The differential quality of “off-hours” care for critical conditions has been cited repeatedly in the literature across a spectrum of diseases and specialties. In this article, the authors sought to evaluate whether trauma patients in a well-established regional trauma system were also subject to the so-called “weekend effect.” Retrospective data were collected on all adult trauma patients admitted to an accredited trauma center in Pennsylvania over a 5-year period, looking at in-house mortality, length of stay (LOS), and delay over 2 h to laparotomy or craniotomy. The data were subdivided by patient arrival time as weekday, weeknight, or weekend admissions. In unadjusted analyses of the data, the authors found that patients presenting on weeknights had a higher in-hospital mortality rate than patients presenting on weekdays (7.5% vs. 6.6%; odds ratio 1.15; 95% confidence interval [CI] 1.07–1.22), but this difference was not found after adjustment for comorbid conditions and injury severity. Interestingly, patients presenting on the weekend actually had lower in-hospital mortality in the adjusted analysis (incidence rate ratio 0.89; 95% CI 0.81–0.97). However, in both adjusted and unadjusted analyses, LOS was increased for patients presenting during nights or weekends. None of the analyses demonstrated an increased delay to laparotomy or craniotomy for patients presenting at off hours.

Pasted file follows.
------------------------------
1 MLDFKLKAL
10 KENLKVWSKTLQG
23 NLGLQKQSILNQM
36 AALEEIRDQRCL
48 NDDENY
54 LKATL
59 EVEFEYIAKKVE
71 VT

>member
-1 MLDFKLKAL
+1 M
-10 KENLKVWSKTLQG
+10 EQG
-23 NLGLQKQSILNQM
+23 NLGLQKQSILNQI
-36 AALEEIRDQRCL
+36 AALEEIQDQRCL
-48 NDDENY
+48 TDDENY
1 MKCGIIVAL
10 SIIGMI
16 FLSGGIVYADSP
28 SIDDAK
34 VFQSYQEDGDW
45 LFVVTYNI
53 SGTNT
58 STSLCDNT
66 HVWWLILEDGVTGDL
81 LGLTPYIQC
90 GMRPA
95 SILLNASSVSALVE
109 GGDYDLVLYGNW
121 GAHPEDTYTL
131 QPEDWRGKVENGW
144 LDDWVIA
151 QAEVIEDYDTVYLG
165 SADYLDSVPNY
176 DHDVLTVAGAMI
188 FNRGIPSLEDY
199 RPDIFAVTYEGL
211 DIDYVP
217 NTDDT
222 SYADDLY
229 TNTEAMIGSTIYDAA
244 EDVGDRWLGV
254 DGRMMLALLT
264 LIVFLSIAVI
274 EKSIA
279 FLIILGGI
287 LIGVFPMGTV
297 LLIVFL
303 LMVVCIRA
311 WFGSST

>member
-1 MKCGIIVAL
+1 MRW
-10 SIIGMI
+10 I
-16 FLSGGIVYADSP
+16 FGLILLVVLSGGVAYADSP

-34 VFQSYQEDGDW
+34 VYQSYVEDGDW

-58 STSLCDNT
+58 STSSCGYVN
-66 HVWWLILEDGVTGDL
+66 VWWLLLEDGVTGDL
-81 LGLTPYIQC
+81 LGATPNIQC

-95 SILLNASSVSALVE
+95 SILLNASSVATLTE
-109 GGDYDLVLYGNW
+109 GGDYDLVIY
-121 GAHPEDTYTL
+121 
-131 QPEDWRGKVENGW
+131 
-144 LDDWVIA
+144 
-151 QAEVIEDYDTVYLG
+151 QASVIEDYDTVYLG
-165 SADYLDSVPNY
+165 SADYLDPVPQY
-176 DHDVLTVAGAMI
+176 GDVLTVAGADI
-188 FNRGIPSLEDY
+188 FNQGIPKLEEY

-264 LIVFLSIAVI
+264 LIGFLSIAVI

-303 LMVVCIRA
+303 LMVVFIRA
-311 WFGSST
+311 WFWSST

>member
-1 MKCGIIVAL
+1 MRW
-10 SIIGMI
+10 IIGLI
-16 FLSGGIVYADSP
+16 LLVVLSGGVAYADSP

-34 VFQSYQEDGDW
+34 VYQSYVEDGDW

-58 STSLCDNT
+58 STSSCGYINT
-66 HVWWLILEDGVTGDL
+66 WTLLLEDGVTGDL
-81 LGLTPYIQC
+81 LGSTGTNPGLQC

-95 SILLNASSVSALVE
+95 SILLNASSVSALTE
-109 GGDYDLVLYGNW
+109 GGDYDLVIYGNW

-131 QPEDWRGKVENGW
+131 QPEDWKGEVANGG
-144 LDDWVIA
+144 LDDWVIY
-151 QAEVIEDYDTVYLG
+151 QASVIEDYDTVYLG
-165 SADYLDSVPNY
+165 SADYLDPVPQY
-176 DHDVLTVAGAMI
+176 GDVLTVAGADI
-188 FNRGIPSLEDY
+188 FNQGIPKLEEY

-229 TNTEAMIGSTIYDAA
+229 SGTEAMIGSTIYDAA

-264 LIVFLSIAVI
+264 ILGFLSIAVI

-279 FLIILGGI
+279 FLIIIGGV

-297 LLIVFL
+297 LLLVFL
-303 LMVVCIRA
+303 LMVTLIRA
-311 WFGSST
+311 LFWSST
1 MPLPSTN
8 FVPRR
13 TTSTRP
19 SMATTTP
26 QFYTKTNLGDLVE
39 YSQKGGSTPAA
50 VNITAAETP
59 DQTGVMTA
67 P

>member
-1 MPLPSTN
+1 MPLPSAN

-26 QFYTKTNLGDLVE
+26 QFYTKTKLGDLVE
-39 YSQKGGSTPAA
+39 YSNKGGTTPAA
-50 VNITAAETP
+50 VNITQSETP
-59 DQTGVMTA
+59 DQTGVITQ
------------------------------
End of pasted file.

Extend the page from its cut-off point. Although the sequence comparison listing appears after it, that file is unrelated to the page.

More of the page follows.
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© 2011 Published by Elsevier Inc.